Monday, October 29, 2012

Extratropical Storm Sandy: October 29, Update A

Definitely a two-wine-glass sort of a day! The good, the bad, and the downright-not-very-pretty-at-all!

First though, a big thank you for the reports and photos that came in throughout the day from Maryland, New Jersey and New York – via email, facebook, twitter!! I know it is not over yet with high tide on its way, but I am glad you are all more-or-less ok!

‘Hurricane’ Sandy made landfall at around 5pm this evening (according to the satellite images – the visible and infrared grabbed at 5.30pm are below  - and around 8pm according to the NHC/radar images), with the center going over southern New Jersey, about 5 miles south of Atlantic City.

Winds were officially 80mph at landfall. Interestingly, the National Weather Service station in Atlantic City (north of landfall) recorded a high wind speed of 38mph today and Cape May (NJ, south of landfall) showed winds of almost 60mph (with stronger gusts) – this shows that the strongest winds were most likely on the southern side of the storm, which where Sandy and that low pressure front merged. Central pressure was 947mb. These wind speeds were really a consequence of the front more than the hurricane/tropical storm.

Officially the winds are still 80mph, but she really isn’t a hurricane. The NHC said (in the 5pm advisory) that she was already extratropical, but they would continue their advisories until she made landfall. They anticipate their last advisory to be at 11pm tonight. They have re-classified her as a post-tropical system already (extratropical). For those still being impacted, and those that will be impacted as she moves inland and heads north, the Hydrometeorological Prediction Center will pick up on the advisories beginning tomorrow morning. For those who are north of New Jersey, there is, unfortunately, more to come… more wind and flooding tonight and tomorrow.

Her ‘center’ is now at 39.6N, 74.6W, and she’s heading WNW at about 21mph. She will move inland and head north tomorrow. The not-so-great-news is that her winds will continue to blow water on-shore in New Jersey, New York, Connecticut, and places north for the next few hours/day. From tides online, the highest surge is now around Manhattan and Connecticut. It is currently greater than 9ft above normal at The Battery in NY, and 10ft above normal at Kings Point in Long Island Sound, NY. New Haven, CT, is showing over 8.5 ft above normal. High tide this evening means that the Battery will have water levels of over 14ft, Kings Point will probably be 14-15ft, and New Haven will be around 14ft!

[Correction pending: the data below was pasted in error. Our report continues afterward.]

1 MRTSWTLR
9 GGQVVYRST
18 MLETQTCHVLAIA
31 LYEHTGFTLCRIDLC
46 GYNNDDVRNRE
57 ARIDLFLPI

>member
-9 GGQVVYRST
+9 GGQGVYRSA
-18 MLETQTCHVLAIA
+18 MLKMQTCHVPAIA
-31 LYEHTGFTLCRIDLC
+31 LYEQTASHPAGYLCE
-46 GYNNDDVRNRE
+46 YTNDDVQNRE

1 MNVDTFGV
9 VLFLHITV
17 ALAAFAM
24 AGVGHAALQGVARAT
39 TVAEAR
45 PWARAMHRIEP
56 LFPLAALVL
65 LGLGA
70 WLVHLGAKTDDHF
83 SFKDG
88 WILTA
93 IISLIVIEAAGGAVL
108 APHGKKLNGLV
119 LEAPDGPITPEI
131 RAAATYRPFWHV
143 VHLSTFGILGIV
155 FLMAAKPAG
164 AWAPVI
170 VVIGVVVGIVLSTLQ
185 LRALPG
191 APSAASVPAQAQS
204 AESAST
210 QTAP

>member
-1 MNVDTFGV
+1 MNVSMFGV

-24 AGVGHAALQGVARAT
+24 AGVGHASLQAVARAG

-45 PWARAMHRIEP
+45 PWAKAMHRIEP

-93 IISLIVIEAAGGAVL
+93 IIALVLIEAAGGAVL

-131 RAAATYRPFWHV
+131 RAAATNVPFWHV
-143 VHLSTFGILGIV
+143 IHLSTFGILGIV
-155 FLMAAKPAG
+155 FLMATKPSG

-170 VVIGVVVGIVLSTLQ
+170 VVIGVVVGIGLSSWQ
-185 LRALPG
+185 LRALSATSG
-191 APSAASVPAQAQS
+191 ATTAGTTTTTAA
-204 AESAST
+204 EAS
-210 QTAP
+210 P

A complete smorgasbord of reports and images from the day (from south to north):

Beach erosion on the east coast of Florida was quite severe:

Photo of steps that, three days ago, went down to the beach. Thanks to Mitch R. from Florida!

The Bounty, a beautiful replica of the original wooden sailing vessel, sank off North Carolina today. It started taking on water as Sandy went by overnight. The U.S. Coast Guard rescued 14 of the 16 people on-board, recovered one and the last I heard, the Captain was still missing. She was en route to her winter home port in St. Petersburg, Florida. I am not sure why they were out there!

Chris M., just north of DC at 6.23pm: “so far we are OK. We've had about 5 inches of rain where we are just north of DC. However, I've got to say that having a hurricane with air temps of 42 deg is just NOT right. Hope you are enjoying some wine… ” … which translates as ‘have some wine’. Oh, ok. If you insist! Glad you are ok!

Also from New Jersey, stellar reporting throughout the day from Laura S., who was very close to the landfall location! The dock I showed yesterday was completely submerged this morning, with water coming up to houses (photos from Laura S.):

 Around 9pm: “Water up to the garage, 3 plus hours to high tide… the house will start to flood shortly and so long to my jeep which I just love. Saving grace, dogs are safe and sound on the second story.” (They moved the other cars to higher ground and kept the jeep in case they needed to get out in an emergency). They are on the Mullica River. Be careful!

From Sameer in New York City. 3.10pm: “A crane near top of highrise construction site being built in midtown is toppling from high height. Could fall to ground. Haven’t felt any crazy gusts yet. Rain is minimum.” (I’m sure the photos are all over the news, so I won’t even bother including this). 7.30pm: “Ok, the wind is here. Limited rain, but the wind is bad.” 8.46pm: “We just lost power.”  Consolidated Power shut off power to Lower Manhattan around 9pm, but I think equipment failure before that lead to power loss in Greenwich Village and Lower Manhattan (photo credit unknown!):

There are also reports of seawater in the subway and definitely in the tunnels this evening.  

Stay safe… stay indoors and wait it out!
More tomorrow!

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DISCLAIMER: These remarks are just what I think/see regarding tropical storms - not the opinion of any organization I represent. If you are making an evacuation decision, please heed your local emergency management and the National Hurricane Center's official forecast and the National Weather Service announcements. This is not an official forecast. If I "run away, run away" (Monty Python), I'll let you know.

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